Despite the White House repeatedly assuring us that any American who wanted to leave Afghanistan would be able to do so, they are now tacitly admitting that it’s not going to happen. The reality is that we still don’t know how many American citizens are still outside of the airport or in other parts of the country, but they’re not all going to make it. According to a few different sources, the number could be anywhere from a few hundred to more than one thousand. And the number of translators and helpers who are being abandoned is almost certainly in the tens of thousands.
What we’re left with is the one situation that everyone who has been following this story has been dreading from the beginning. We are looking at what amounts to nothing less than a hostage situation. Once the Taliban locate any remaining American citizens, they will almost certainly be “detained for their own safety.” Presumably, the airport will reopen at some point for normal travel (under the control and supervision of the Taliban, of course) but I somehow doubt that anyone with an American passport will be allowed to simply board a plane and go.
It didn’t have to end like this. Even if we had to stay for another six months past Joe Biden’s self-imposed deadline, a slow, steady evacuation of all Americans and Afghan helpers could have taken place while we still controlled both the airport and Bagram airfield and had our full military presence on hand. We surrendered all of our leverage to the Taliban based on promises that everyone knew they were not going to honor. More than two weeks ago, even the Associated Press was saying “we know what happens next.” And it’s not going to be pretty. It was all predictable, and somehow we still managed to drop the ball.
It looks like there was another airstrike on a “vehicle-borne IED” (or a car bomb) near the airport.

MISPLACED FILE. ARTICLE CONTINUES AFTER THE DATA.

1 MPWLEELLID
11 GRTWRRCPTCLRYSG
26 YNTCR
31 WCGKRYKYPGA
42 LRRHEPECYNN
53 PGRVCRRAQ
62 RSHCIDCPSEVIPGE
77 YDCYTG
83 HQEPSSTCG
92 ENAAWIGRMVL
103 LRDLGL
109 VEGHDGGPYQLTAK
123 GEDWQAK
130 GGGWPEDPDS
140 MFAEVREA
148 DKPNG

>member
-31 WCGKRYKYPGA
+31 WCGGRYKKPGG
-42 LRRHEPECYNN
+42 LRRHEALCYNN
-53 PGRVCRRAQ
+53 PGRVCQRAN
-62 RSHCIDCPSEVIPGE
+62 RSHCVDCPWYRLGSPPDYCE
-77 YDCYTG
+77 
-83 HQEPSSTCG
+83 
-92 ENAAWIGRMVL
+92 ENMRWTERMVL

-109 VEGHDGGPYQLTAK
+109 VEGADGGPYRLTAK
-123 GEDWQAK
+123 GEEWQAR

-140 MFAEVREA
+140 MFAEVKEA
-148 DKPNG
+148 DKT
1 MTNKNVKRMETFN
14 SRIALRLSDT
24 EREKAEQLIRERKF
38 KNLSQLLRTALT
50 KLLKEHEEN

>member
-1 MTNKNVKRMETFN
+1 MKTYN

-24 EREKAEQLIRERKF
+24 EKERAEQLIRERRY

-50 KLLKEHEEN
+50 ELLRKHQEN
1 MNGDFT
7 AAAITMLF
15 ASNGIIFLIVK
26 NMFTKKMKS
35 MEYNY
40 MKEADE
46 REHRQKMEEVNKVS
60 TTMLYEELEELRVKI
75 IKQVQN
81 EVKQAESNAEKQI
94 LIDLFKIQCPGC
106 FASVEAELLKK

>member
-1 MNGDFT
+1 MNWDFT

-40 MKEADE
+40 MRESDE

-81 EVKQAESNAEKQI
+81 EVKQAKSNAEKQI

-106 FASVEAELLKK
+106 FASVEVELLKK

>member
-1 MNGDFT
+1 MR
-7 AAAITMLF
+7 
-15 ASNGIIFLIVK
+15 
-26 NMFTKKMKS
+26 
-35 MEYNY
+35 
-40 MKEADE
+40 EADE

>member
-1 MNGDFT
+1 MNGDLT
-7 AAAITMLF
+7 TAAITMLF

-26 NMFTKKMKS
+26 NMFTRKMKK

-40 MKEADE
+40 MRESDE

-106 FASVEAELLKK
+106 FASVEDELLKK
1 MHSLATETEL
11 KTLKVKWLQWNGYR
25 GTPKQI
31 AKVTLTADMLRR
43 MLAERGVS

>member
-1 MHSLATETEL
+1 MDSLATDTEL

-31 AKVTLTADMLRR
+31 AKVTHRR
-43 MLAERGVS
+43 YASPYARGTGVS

BREAKING: US military carried out an airstrike against a suspected VBIED- vehicle borne IED that it says posed a threat to Kabul airport MORE
— Jennifer Griffin (@JenGriffinFNC) August 29, 2021
And just to show how weird things have gotten over there, a Taliban spokesperson confirmed the airstrike to the Associated Press before the U.S. government did.
The Taliban said that a U.S. airstrike targeted a suicide bomber in a vehicle Sunday who wanted to attack the Kabul international airport amid the American military’s evacuation there.
There were few initial details about the incident, as well as a rocket that struck a neighborhood just northwest of the airport, killing a child. The two strikes initially appeared to be separate incidents, though information on both remained scarce…
Zabihullah Mujahid said in a message to journalists that the strike targeted the bomber as he drove a vehicle loaded with explosives. Mujahid offered few other details.
U.S. military officials could not be immediately reached for comment.
In a separate incident, a rocket slammed into a neighborhood in another part of the city. Both the Taliban and the United States have been using rockets lately (thanks to our generous donations) so it’s going to take a while to sort out who was responsible. A child was reportedly killed in the rocket strike. (NY Post)
A rocket struck an Afghan neighborhood northwest of Kabul’s airport, killing a child, a police chief said Sunday.
The attack occurred Sunday afternoon in Kabul’s Khuwja Bughra neighborhood near the international airport, said Rashid, a police chief who like many Afghans goes by one name.
The rocket fire comes amid efforts at the airport to evacuate tens of thousands of people trying to flee the Taliban takeover following the fall of the Afghan government.
It’s seeming like a very long time until we get our last planes out at this point. Chaos doesn’t begin to describe the sitution.